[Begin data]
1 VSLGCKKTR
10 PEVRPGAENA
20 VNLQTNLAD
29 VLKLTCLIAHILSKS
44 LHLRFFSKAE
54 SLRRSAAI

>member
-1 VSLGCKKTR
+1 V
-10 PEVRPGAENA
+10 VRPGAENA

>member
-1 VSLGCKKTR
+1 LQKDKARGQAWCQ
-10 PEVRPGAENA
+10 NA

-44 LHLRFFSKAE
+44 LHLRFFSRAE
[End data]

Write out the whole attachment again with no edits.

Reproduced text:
1 VSLGCKKTR
10 PEVRPGAENA
20 VNLQTNLAD
29 VLKLTCLIAHILSKS
44 LHLRFFSKAE
54 SLRRSAAI

>member
-1 VSLGCKKTR
+1 V
-10 PEVRPGAENA
+10 VRPGAENA

>member
-1 VSLGCKKTR
+1 LQKDKARGQAWCQ
-10 PEVRPGAENA
+10 NA

-44 LHLRFFSKAE
+44 LHLRFFSRAE